R. Voudrois-tu bien mourir et suivre ta compagne?
T. Aussi bien je languis en ce bois tenebreux,
Où tousiours le regret de sa mort m'accompagne.
R. O gentils oiselets que vous estes heureux!
Nature d'elle mesme à l'amour vous enseigne,
Qui mourez et vivez fideles amoureux.
RONSARD AND THE DOVE.
Ronsard. What say'st thou and what doest thou, sad Dove,
On this bare tree?
Dove. O Traveller, I mourn.
R. Why mournest thou?
D. My mate is from me torn,
For whom I die of grief.
R. Where does he rove?
D. A cruel fowler with a lime-twig wove
His fate and slew him; night and day forlorn
I chant his dirges here, and death I scorn
That did not kill me with my faithful love.
R. And would'st thou die and follow thy sweet mate?
D. In truth, I pine away in this dark wood,
Where I am ever by my grief pursued.
R. O gentle birds! thrice happy is your fate;
Nature herself appoints you love's own token,
That live and die in faithful love unbroken.
"Le Prince des Poëtes François" also wrote two other dialogue sonnets, entitled "Le Passant et la Genie" and "Dialogue de l'Autheur et du Mondain."
There are Italian sonnets in dialogue by Burchiello, Benincasa d'Arezzo, Lapo Lamberti, and others, to be found in Crescembini, who also quotes a double sonnet in dialogue which is curious. It is between Fiorino and Solfinello, and consists of four quatrains and four tercets, equally divided between the speakers. The formula runs thus:
| F.--a. b. b. a.
| S.--a. b. b. a.
| F.--a. b. b. a.
| S.--a. b. b. a.
| F.--c. d. c.
| S.--c. d. c.
| F.--d. c. d.
| S.--d. c. d.
The double sonnet is not infrequently met within Italian poetry, but is never used by French or English writers; and a double sonnet in dialogue, even in Italian, must be regarded as a tour-de-force.
Of the dialogue sonnets written in English, that of William Alexander, Earl of Stirling, who was contemporary and very friendly with William Drummond, of Hawthornden, demands prior attention. It reads as follows:
A. What art thou, in such sort that wail'st thy fall,
And comes surcharged with an excessive grief?
H. A woful wretch, that comes to crave relief,
And was his heart that now hath none at all.
A. Why dost thou thus to me unfold thy state,
As if with thy mishaps I would embroil me?
H. Because the love I bare to you did spoil me,
And was the instrument of my hard fate.
A. And dare so base a wretch so high aspire,
As for to plead for interest in my grace?
Go, get thee hence! or, if thou dost not cease,
I vow to burn thee with a greater fire.
H. Ah! ah! this great unkindness stops my breath,
Since those that I love best procure my death.
It will be seen that this sonnet was written in the so-called Shakespearian form, viz.,--a. b. b. a., c. d. d. c., e. f. f. e., g. g. [actually, the Shakespearean sonnet is usually defined as abab, cdcd, efef, gg.(--Sonnet Central)]
Another specimen of this rare form of sonnet has been composed by Mr. E. W. Gosse. It is entitled "Alcyone," and is conducted in dialogue by Phœbus and Alcyone. The fable to which it relates is the effect that Alcyone, one of the daughters of Æolus, god of the wind, had married Ceyx, with whom she lived in such perfect happiness that they took upon themselves the names and attributes of gods. This angered Jupiter, who revenged himself by causing a shipwreck, in which Ceyx was drowned, whereat Alcyone, in a fit of grief, flung herself into the sea. They were transformed to Halcyons, or kingfishers. It is probably just before Alcyone's suicide that this dialogue takes place. The allusion in the last line is doubtless to Ovid's long account of the legend:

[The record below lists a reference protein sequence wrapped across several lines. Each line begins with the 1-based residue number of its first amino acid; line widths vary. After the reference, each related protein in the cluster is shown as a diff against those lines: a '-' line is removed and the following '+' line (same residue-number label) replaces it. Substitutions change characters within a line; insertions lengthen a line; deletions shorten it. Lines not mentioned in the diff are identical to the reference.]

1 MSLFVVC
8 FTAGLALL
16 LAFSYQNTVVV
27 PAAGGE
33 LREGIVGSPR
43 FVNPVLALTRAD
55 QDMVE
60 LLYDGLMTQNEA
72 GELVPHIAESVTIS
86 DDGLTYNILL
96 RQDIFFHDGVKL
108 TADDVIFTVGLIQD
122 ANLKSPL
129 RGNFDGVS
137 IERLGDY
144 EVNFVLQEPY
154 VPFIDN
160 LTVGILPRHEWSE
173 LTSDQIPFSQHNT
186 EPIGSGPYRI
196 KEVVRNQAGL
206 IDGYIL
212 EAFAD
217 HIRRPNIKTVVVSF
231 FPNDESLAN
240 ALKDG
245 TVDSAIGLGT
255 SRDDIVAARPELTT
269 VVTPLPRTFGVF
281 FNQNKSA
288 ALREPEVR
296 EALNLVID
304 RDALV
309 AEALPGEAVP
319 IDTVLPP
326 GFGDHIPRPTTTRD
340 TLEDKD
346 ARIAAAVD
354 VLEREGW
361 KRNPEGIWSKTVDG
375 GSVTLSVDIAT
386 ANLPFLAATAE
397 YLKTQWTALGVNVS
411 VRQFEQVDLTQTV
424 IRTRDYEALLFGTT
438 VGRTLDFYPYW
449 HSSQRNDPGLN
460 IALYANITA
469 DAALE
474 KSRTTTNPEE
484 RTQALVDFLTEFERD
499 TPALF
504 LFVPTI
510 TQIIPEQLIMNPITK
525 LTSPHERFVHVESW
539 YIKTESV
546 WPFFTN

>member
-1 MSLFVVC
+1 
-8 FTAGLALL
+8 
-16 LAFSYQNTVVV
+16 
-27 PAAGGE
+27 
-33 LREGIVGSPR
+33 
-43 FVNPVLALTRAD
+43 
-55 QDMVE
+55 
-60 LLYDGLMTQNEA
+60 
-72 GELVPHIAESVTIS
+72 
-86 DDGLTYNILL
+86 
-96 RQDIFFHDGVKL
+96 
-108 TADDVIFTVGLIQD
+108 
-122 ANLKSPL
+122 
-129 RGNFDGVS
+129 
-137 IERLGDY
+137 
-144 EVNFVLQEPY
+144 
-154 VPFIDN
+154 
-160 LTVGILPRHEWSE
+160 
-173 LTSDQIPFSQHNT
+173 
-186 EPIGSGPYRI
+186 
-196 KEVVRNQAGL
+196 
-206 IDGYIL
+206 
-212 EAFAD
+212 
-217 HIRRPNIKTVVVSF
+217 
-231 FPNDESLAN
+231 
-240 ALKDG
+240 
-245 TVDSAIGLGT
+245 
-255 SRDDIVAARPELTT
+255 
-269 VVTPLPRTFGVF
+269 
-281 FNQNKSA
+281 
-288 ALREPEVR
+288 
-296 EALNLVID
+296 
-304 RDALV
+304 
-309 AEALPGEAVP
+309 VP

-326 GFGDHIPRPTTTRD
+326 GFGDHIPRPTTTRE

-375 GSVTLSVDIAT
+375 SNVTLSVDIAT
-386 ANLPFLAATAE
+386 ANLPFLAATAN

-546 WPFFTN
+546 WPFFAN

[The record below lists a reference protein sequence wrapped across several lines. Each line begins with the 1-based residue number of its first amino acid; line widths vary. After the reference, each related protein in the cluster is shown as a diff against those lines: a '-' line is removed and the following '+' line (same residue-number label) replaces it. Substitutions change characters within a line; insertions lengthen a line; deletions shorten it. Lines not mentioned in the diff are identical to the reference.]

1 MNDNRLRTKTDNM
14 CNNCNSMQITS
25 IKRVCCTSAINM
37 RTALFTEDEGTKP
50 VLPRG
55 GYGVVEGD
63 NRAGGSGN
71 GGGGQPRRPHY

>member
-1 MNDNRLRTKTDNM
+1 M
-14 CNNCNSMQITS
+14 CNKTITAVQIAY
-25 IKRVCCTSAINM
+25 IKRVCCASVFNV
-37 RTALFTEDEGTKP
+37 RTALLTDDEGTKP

Phœbus. What voice is this that wails above the deep?
Alcyone. A wife's, that mourns her fate and loveless days.
P. What love lies buried in these water-ways?
A. A husband's, hurried to eternal sleep.
P. Cease, O beloved, cease to wail and weep
P. The waters in a fiery blaze
Proclaim the godhead of my healing rays.
A. No god can sow where fate hath stood to reap.
P. Hold, wringing hands! Cease, piteous tears to fall!
A. But grief must rain and glut the passionate sea.
P. Thou shalt forget this ocean and thy wrong,
And I will bless the dead, though past recall.
A. What canst thou give to me or him in me?
P. A name in story and a light in song.
The formula of this is perfectly Petrarchan, viz.,--a. b. b. a., a. b. b. a., c. d. e., c. d. e.
Regarding the above, Mr. S. Waddington remarks: "This poem, we feel assured, would have delighted Walter Savage Landor, and we can imagine him speaking of it in the terms he used with reference to Thomas Russell's 'Philoctetes,'--'A sonnet on Alcyone by Mr. Gosse, which would authorize him to join the shades of Sophocles and Euripides.' It is the best dialogue sonnet that has been written in English."
The spirit is certainly remarkably Greek and the execution very fine.
The limited space and inexorable law of unity which confines the sonnet within its proper sphere precludes it from becoming a vehicle for dialogue, which must be essentially of dramatic effect. As ingenious exercises, the specimens quoted are worth preserving, but as legitimate sonnets they cannot be regarded. There is no reason why a trilogue sonnet or chorus sonnet should not be written; but who would not hesitate to venture so far as this?
E. B. Brownlow.